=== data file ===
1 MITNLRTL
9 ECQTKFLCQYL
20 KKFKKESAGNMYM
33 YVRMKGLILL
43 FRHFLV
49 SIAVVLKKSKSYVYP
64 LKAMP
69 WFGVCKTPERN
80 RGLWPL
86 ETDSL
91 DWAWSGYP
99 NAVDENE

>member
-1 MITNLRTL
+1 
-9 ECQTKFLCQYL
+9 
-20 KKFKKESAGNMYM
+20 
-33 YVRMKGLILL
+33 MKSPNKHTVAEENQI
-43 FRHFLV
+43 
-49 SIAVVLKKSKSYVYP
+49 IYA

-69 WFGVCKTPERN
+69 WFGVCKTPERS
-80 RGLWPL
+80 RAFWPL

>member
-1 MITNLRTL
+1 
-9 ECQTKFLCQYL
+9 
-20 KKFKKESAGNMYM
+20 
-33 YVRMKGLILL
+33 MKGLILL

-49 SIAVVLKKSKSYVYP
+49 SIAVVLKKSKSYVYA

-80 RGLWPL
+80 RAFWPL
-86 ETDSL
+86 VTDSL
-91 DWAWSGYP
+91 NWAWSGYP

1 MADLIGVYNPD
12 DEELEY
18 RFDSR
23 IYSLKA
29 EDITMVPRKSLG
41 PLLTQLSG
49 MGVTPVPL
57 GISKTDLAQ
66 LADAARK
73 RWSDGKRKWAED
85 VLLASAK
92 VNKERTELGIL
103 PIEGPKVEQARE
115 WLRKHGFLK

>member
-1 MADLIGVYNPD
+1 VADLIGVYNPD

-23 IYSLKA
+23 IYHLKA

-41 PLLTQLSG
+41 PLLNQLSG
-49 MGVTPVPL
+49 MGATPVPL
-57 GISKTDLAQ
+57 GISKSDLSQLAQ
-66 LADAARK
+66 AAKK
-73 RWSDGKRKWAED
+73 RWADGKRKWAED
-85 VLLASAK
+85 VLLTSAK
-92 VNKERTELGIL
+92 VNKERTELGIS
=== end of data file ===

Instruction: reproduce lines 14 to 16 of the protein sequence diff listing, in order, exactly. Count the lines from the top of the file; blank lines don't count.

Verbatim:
-1 MITNLRTL
+1 
-9 ECQTKFLCQYL